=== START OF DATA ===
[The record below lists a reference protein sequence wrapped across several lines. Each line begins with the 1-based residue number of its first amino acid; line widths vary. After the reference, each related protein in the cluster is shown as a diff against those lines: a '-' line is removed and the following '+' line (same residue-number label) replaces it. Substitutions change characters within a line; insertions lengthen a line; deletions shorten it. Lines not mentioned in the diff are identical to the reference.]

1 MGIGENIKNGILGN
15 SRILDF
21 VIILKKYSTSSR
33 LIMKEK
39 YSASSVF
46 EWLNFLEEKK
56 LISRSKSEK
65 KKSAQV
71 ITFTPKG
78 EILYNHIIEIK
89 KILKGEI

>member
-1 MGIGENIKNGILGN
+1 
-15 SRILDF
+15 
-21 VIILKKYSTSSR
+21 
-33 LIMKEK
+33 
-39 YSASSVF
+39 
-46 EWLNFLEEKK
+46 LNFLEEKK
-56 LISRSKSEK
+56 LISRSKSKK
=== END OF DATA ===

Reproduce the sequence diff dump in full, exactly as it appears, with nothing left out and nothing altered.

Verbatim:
[The record below lists a reference protein sequence wrapped across several lines. Each line begins with the 1-based residue number of its first amino acid; line widths vary. After the reference, each related protein in the cluster is shown as a diff against those lines: a '-' line is removed and the following '+' line (same residue-number label) replaces it. Substitutions change characters within a line; insertions lengthen a line; deletions shorten it. Lines not mentioned in the diff are identical to the reference.]

1 MGIGENIKNGILGN
15 SRILDF
21 VIILKKYSTSSR
33 LIMKEK
39 YSASSVF
46 EWLNFLEEKK
56 LISRSKSEK
65 KKSAQV
71 ITFTPKG
78 EILYNHIIEIK
89 KILKGEI

>member
-1 MGIGENIKNGILGN
+1 
-15 SRILDF
+15 
-21 VIILKKYSTSSR
+21 
-33 LIMKEK
+33 
-39 YSASSVF
+39 
-46 EWLNFLEEKK
+46 LNFLEEKK
-56 LISRSKSEK
+56 LISRSKSKK